Basic First Aid (Baby first aid) for Parents of Babies
As parents of a baby, the last thing you want to consider is your baby being in a critical condition. However, knowing basic first aid (baby first aid) techniques could make a crucial difference for your baby if an emergency situation does arise.
Surveys, carried out in 2015 by St John Ambulance, Findababysitter.com, The national “Save a Life Survey” and Mother & Baby Magazine, have revealed some shocking results.
Of those surveyed;
- 59% wouldn’t feel confident enough to try and save a life;
- 57% would leave an injured child until an ambulance arrived;
- 41% think it would take the death of a loved one to make them learn first aid;
- 72% would not know how to assist an unconscious child, administer CPR or deal with burns and scalds;
- Only 19% of parents surveyed had been on a first aid course over the previous five years.
This article offers some basic first aid tips for parents of babies (a baby is from birth to one year old).
If your baby is unresponsive, you should;
Step 1 – Check for breathing. Place your baby on their side with their head slightly tilted back, supported, and lower than their bottom. Feel for breaths.
- If they are breathing call 999
- If they are not breathing, tell someone to call 999 (If you’re alone, carry out steps 2 and 3 and then make the call yourself)
Step 2 – Give 5 rescue breaths. Seal your mouth over their nose and mouth and blow five times.
- You are acting as your baby’s lungs by blowing into them. This helps to keep enough oxygen in your baby’s blood.
Step 3 – Give 30 chest compressions. Push firmly in the middle of their chest with two fingers so the chest goes inward, then release.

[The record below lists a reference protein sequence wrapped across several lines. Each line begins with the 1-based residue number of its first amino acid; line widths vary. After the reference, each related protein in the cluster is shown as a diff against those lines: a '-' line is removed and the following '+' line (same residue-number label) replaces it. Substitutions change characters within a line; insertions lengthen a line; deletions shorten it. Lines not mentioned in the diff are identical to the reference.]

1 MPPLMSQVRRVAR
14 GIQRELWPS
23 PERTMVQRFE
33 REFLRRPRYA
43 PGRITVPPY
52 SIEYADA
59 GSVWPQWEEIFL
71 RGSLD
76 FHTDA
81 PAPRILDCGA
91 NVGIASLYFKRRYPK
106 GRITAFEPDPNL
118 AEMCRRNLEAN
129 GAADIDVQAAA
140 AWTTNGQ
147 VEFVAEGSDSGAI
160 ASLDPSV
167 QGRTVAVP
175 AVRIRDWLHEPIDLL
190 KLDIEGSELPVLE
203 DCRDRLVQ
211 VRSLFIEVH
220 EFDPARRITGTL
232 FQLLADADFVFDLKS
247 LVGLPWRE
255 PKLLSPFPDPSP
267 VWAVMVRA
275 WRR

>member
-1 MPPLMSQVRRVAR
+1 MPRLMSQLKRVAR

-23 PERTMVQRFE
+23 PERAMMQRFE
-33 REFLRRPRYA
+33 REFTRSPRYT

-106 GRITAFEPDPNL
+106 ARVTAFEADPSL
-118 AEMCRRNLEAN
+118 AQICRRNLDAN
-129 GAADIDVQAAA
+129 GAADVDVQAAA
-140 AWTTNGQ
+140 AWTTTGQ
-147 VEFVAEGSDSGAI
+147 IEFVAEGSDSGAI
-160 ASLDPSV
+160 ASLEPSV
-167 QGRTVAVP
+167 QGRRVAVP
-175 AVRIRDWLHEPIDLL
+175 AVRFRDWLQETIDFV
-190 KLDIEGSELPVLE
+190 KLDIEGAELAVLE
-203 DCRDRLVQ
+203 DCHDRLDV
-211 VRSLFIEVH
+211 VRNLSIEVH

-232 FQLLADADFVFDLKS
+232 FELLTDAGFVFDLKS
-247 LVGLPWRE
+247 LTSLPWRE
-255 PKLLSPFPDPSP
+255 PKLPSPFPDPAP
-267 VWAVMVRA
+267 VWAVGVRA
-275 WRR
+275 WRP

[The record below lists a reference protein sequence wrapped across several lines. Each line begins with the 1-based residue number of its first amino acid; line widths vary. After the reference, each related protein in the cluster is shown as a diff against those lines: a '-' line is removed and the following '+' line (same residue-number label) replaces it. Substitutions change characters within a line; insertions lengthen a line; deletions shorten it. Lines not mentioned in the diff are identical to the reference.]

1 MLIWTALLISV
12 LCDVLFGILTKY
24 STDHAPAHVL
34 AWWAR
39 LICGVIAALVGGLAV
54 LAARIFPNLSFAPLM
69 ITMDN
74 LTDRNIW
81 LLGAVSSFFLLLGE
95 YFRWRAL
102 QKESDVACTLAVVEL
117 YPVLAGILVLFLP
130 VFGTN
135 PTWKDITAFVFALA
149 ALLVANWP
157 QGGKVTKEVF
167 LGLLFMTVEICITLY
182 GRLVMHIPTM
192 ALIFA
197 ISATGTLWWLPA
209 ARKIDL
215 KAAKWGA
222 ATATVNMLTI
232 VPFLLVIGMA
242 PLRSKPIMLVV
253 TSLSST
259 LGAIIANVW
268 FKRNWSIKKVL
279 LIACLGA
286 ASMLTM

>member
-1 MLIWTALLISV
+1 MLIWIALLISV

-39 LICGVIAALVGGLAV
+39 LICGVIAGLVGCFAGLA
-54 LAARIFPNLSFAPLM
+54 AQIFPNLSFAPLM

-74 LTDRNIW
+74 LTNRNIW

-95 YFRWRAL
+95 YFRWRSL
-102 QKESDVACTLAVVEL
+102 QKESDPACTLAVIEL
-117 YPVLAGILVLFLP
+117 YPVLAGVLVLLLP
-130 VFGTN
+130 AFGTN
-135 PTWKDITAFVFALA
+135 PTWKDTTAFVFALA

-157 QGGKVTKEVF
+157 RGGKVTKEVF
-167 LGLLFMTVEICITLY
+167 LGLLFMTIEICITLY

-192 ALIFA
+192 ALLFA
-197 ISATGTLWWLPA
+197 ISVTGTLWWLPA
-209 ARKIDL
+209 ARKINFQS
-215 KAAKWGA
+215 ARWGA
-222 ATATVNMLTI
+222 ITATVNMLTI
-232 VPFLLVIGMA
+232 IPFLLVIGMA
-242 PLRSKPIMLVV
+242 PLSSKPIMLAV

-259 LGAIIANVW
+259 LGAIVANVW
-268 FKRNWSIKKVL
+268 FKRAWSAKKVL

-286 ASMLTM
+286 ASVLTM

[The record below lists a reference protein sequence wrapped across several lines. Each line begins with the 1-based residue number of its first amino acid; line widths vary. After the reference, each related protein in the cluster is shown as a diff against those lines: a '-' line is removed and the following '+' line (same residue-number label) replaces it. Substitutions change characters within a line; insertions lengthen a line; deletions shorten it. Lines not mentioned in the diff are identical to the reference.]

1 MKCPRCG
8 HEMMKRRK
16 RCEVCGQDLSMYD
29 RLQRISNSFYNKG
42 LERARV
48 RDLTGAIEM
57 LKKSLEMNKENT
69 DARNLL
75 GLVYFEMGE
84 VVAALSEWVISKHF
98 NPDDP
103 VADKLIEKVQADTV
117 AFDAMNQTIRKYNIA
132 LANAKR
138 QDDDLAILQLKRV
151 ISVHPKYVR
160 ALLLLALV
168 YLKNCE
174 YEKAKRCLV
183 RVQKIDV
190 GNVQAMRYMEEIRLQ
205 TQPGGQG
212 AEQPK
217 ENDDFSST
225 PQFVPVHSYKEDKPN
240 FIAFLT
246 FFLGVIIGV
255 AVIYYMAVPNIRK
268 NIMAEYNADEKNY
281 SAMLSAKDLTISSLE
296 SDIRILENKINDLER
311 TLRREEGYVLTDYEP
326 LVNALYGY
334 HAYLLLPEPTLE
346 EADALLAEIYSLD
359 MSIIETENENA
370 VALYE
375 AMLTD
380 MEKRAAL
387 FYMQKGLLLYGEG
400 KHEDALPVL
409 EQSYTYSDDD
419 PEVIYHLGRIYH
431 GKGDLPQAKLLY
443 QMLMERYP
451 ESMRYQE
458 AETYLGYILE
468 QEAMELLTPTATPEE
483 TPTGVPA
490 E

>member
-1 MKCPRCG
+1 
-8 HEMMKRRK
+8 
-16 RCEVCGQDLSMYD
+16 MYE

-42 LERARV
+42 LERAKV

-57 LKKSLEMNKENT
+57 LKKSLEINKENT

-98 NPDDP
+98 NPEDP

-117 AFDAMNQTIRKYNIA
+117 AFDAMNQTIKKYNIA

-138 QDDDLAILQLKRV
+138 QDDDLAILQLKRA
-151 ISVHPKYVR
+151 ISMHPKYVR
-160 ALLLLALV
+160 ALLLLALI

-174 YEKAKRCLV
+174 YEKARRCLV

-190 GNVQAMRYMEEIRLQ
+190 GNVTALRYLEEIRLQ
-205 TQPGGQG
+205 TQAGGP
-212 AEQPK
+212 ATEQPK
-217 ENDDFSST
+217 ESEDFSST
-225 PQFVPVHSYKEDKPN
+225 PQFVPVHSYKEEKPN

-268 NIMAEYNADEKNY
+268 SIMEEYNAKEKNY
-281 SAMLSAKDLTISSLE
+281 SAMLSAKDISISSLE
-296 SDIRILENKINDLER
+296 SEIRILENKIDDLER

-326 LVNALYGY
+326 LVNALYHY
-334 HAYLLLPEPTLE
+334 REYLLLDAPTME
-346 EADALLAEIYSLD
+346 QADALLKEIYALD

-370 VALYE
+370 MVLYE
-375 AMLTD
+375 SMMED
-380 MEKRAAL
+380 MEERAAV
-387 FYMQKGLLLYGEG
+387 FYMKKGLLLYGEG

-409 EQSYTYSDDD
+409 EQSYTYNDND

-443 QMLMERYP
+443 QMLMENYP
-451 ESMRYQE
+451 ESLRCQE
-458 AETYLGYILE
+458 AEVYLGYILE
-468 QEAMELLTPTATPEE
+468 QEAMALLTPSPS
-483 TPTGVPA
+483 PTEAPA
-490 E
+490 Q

- You are acting as your baby’s heart. Pumping blood to your baby’s vital organs.
Step 4 – Give two rescue breaths and then 30 more chest compressions.
- Repeat this step until help arrives or your baby starts breathing.
Baby first aid – Choking
If your baby is choking, you should;
Step 1 – Give up to five back blows. Hold your baby face down along your thigh with their head lower than their bottom. Hit them firmly on their back between the shoulder blades up to five times. If back blows do not dislodge the object, move on to step two.
- Ensure you support your baby’s head while in this position. The back blow creates a strong vibration and pressure in the airway – this is often enough to dislodge the blockage.
Step 2 – Give up to five chest thrusts. Turn your baby over so they are facing upwards and place two fingers in the middle of their chest just below the nipples. Push sharply downwards up to five times.
- Chest thrusts squeeze the air out of your baby’s lungs which can also help to dislodge the blockage.
Step 3 – Get someone to call 999 if the object does not dislodge. Repeat steps 1 and 2 until the object dislodges, help arrives, or your baby becomes unresponsive.
- If you are alone, call 999 before repeating steps 1 and 2.
If your baby suffers a head injury, you should;
Step 1 – Get the baby or child to rest and apply something cold to the injury (e.g. frozen vegetables wrapped in a tea towel).
- Applying something cold to a head injury will reduce external swelling and pain
Step 2 – If they become drowsy, they vomit, or their condition deteriorates, call 999.
- This could be a sign of a serious injury to the head
At Tutorcare we offer a range of paediatric health care courses for parents or care workers. For more information take a look at our basic paediatric first aid course or follow this link to view a full range of child health care courses.
Baby first aid References